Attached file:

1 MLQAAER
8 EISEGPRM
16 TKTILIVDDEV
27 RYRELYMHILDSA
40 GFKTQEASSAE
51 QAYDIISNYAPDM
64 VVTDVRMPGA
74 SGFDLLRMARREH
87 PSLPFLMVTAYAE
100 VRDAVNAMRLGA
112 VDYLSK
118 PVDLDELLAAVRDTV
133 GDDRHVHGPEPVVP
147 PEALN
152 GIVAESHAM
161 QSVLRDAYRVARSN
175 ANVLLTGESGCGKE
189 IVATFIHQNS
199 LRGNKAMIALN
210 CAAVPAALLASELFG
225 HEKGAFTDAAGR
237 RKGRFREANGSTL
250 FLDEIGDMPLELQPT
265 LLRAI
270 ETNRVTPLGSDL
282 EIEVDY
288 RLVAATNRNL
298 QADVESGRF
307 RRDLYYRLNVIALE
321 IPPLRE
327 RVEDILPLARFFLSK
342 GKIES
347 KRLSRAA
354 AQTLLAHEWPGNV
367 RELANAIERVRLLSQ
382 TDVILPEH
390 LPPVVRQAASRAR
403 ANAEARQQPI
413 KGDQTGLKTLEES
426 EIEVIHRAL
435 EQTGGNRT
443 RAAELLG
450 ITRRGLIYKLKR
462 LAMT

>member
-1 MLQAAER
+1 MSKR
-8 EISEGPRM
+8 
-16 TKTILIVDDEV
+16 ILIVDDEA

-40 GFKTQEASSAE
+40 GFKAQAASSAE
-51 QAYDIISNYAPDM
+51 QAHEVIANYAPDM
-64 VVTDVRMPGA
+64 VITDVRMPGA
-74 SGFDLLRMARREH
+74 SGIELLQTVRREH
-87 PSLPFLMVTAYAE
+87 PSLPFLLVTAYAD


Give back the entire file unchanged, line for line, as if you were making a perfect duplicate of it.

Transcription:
1 MLQAAER
8 EISEGPRM
16 TKTILIVDDEV
27 RYRELYMHILDSA
40 GFKTQEASSAE
51 QAYDIISNYAPDM
64 VVTDVRMPGA
74 SGFDLLRMARREH
87 PSLPFLMVTAYAE
100 VRDAVNAMRLGA
112 VDYLSK
118 PVDLDELLAAVRDTV
133 GDDRHVHGPEPVVP
147 PEALN
152 GIVAESHAM
161 QSVLRDAYRVARSN
175 ANVLLTGESGCGKE
189 IVATFIHQNS
199 LRGNKAMIALN
210 CAAVPAALLASELFG
225 HEKGAFTDAAGR
237 RKGRFREANGSTL
250 FLDEIGDMPLELQPT
265 LLRAI
270 ETNRVTPLGSDL
282 EIEVDY
288 RLVAATNRNL
298 QADVESGRF
307 RRDLYYRLNVIALE
321 IPPLRE
327 RVEDILPLARFFLSK
342 GKIES
347 KRLSRAA
354 AQTLLAHEWPGNV
367 RELANAIERVRLLSQ
382 TDVILPEH
390 LPPVVRQAASRAR
403 ANAEARQQPI
413 KGDQTGLKTLEES
426 EIEVIHRAL
435 EQTGGNRT
443 RAAELLG
450 ITRRGLIYKLKR
462 LAMT

>member
-1 MLQAAER
+1 MSKR
-8 EISEGPRM
+8 
-16 TKTILIVDDEV
+16 ILIVDDEA

-40 GFKTQEASSAE
+40 GFKAQAASSAE
-51 QAYDIISNYAPDM
+51 QAHEVIANYAPDM
-64 VVTDVRMPGA
+64 VITDVRMPGA
-74 SGFDLLRMARREH
+74 SGIELLQTVRREH
-87 PSLPFLMVTAYAE
+87 PSLPFLLVTAYAD